Cross-Border Insolvency under Serbian Law
→ Petar Kojdić
→ Dušan Obradović
The Serbian Insolvency Act (Official Gazette of RS nos. 104/2009, 99/2011, 71/2012) introduced international insolvency rules in Serbia, enabling recognition of foreign insolvency proceeding in Serbia.
Serbian international insolvency rules are based on the 1997 UCITRAL Model Law on Cross-Border Insolvency (the EU Insolvency Regulation is not applicable). Accordingly, foreign insolvency proceedings may have an effect in Serbia, enabling, inter alia, (i) stays on proceedings and enforcement over a debtor’s assets in Serbia and (ii) cross-border co-operation and coordination between courts and insolvency representatives.
Foreign insolvency proceedings eligible for recognition in Serbia are any collective distribution judicial or administrative proceeding in a foreign state under which the debtor’s assets and affairs are subject to control or supervision by a foreign court or other appropriate body for the purpose of reorganisation or compulsory or voluntary liquidation. Hence, out-of-court workouts and receiverships, in principle, are not recognisable.
Application for recognition of a foreign proceeding
A foreign insolvency representative may file a petition to a Serbian court for recognition of the foreign proceeding in which the foreign representative has been appointed. A foreign representative is understood as a person or entity, including one appointed on an interim basis, authorised in a foreign proceeding to administer reorganisation or liquidation (bankruptcy) of the debtor’s assets or affairs. Such foreign representative is entitled and has standing to apply and participate directly before a court in Serbia (including initiating claw-backs of voidable preferences).
For the recognition of foreign insolvency proceeding in Serbia, the foreign insolvency representative must file in Serbia: (i) a petition for recognition of the foreign insolvency proceeding; (ii) the decision on commencement of the insolvency proceeding abroad and appointment of the foreign representative, or a confirmation issued by a foreign court or other authority evidencing the existence of the insolvency proceeding and foreign representative’s authority, or any other evidence (to the court’s satisfaction) showing that the insolvency proceeding abroad has commenced and foreign representative has been appointed; and (iii) a statement that identifies all foreign proceedings of the debtor that are known to the foreign representative,
All documents must be submitted as duly legalised originals, together with official translations into Serbian. The Serbian court may, however, waive the legalisation requirement.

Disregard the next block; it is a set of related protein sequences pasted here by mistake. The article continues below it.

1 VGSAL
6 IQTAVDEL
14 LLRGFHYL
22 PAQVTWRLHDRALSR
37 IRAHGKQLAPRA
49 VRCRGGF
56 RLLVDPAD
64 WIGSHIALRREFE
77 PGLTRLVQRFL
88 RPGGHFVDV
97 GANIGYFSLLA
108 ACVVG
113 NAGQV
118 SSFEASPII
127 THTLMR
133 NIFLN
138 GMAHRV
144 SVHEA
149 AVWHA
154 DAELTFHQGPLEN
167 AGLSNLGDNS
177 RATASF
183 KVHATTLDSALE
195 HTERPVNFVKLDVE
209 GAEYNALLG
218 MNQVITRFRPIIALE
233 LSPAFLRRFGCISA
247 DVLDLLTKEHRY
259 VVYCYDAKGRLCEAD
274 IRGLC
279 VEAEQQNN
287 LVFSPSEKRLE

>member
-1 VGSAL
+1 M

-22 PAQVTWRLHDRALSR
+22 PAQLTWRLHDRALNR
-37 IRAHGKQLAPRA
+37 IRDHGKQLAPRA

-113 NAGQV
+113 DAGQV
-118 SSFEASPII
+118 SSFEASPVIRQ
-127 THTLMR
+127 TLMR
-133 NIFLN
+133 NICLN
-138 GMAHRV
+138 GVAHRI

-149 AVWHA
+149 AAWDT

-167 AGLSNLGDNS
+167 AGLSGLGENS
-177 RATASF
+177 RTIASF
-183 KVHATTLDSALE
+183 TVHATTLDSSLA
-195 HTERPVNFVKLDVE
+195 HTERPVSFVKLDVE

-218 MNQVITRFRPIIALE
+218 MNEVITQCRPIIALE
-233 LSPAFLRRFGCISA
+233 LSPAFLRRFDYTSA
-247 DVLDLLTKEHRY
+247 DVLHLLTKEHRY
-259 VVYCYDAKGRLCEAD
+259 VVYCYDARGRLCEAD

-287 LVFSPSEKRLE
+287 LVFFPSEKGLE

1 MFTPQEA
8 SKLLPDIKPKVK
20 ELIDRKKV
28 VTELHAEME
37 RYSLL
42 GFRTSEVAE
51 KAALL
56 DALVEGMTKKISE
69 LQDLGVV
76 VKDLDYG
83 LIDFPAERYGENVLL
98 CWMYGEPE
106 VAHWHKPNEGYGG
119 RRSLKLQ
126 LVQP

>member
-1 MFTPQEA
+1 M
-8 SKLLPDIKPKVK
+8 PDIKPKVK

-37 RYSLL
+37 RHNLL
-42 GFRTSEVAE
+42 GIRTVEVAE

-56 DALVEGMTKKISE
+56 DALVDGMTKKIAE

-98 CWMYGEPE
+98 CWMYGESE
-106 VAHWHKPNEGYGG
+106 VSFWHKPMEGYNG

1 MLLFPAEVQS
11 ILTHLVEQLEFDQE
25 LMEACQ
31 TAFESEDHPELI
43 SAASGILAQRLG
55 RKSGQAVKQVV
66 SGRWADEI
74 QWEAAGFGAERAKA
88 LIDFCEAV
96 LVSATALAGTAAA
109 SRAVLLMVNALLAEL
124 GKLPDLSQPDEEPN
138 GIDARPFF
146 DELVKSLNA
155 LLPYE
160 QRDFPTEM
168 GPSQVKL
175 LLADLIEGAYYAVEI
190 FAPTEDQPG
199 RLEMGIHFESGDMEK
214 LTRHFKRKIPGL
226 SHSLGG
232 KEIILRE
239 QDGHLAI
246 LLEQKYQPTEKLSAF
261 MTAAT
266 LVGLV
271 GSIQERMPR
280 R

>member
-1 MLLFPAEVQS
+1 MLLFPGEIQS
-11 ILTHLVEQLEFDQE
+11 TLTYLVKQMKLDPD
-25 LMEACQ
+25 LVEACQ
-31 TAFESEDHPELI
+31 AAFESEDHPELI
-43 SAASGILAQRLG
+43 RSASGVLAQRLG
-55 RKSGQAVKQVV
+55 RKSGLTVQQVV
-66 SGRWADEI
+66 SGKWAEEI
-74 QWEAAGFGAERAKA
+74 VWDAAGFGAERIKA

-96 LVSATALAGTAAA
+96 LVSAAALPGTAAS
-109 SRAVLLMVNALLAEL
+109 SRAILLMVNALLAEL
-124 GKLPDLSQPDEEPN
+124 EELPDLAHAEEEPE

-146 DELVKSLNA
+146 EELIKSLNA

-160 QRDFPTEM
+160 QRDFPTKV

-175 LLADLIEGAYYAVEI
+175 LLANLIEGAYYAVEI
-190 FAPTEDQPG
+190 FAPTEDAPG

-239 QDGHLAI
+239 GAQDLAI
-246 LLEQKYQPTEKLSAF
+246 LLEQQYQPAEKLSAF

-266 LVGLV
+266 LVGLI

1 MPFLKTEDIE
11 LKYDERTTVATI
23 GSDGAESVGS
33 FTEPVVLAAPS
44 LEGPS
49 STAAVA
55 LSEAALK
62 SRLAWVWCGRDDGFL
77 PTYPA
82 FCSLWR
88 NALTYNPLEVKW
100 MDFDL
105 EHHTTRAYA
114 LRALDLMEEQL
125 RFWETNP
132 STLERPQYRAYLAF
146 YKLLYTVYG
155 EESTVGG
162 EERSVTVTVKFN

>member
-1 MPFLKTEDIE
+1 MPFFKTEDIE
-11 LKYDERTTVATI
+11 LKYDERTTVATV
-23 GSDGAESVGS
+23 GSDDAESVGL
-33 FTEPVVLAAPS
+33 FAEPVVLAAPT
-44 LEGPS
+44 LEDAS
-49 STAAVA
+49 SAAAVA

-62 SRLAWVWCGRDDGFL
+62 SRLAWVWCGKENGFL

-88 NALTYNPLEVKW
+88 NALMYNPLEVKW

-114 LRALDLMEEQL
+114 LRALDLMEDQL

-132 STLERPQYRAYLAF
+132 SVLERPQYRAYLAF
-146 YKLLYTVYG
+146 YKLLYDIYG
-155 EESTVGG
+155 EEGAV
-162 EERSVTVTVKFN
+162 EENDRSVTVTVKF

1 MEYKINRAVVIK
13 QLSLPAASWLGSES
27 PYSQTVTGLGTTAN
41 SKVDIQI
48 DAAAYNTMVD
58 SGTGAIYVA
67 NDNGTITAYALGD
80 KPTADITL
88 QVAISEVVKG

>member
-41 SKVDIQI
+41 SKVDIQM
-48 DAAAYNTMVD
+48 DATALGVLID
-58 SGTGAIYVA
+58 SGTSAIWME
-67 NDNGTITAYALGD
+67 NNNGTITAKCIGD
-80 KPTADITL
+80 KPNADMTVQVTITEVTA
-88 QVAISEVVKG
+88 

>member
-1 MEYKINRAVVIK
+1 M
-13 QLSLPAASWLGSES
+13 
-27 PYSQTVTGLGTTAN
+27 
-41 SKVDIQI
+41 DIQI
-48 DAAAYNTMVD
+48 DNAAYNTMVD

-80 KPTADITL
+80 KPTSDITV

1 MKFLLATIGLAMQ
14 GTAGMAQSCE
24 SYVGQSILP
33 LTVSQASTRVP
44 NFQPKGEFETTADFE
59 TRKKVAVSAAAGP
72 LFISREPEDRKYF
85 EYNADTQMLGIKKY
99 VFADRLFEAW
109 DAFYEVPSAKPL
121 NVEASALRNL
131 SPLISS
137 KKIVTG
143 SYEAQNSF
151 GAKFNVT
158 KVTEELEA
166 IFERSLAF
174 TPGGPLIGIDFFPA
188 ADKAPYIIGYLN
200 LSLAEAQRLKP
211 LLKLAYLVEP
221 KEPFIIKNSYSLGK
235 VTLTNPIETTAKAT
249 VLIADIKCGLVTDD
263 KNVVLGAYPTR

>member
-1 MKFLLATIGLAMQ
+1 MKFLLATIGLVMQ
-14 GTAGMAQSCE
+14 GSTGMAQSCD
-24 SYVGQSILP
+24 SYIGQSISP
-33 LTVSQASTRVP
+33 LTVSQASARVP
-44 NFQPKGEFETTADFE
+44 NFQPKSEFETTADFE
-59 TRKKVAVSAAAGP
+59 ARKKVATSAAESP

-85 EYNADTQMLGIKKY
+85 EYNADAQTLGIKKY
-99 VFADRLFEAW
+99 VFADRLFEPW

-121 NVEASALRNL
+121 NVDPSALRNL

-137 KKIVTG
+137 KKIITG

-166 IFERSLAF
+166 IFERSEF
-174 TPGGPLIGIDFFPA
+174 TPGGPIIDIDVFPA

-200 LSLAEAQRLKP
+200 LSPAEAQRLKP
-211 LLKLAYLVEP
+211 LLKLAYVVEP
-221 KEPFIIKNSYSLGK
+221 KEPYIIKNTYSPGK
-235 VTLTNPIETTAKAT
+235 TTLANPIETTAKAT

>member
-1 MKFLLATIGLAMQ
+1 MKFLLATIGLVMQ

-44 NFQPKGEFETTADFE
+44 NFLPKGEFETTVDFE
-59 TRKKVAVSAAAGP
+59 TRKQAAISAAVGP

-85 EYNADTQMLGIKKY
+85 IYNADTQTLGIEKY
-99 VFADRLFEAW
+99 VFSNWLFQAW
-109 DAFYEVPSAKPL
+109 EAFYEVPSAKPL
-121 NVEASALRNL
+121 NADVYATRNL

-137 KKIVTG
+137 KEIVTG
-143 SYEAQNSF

Recognition of the foreign insolvency proceeding
The Serbian court may recognise the foreign insolvency proceeding as a foreign main proceeding or a foreign non-main proceeding. A foreign main proceeding is one commenced in the state where the debtor has the centre of its main interests (COMI) or one conducted in the state where the debtor has its registered office – if the law of the state where the debtor has its COMI does not permit a specific insolvency ground. A foreign non-main proceeding is one conducted in the state where the debtor has an establishment (defined as a place of operations where the debtor carries out a non-transitory economic activity with human means and goods or services).
Together with the petition for recognition of the foreign proceeding, the foreign representative may request from the Serbian court an interim relief, such as a stay of individual actions and enforcement against a debtor and its assets in Serbia. The court will grant this stay only if it determines that it is urgently needed to protect the debtor’s assets or its creditors’ interests. This interim stay lasts only until the court decides on the recognition of the insolvency proceeding commenced abroad, and thus may serve as a valuable device for preserving the debtor’s assets while the decision on recognition is pending.
After the court has recognised the foreign insolvency proceeding, the following automatic statutory types of relief will come into effect in Serbia: (i) a stay on individual actions and proceedings concerning the debtor’s assets, rights, obligations or liabilities (however, this does not pre-empt initiation of concurrent insolvency proceeding in Serbia); (ii) a stay on enforcement against the debtor’s assets; and (ii) a prohibition of disposal of the debtor’s assets. Recovery of claims would thus be governed only by the applicable mandatory insolvency collective distribution and priority regime.
Lifting the automatic stay
A Serbian court may lift the stay on enforcement against the debtor and its assets (i) if it is necessary to protect the secured creditors’ rights concerning the collateralised assets or (ii) in order to safeguard Serbian creditors, for example if the court deems that the foreign proceeding, although recognised, will not adequately protect the rights of Serbian creditors.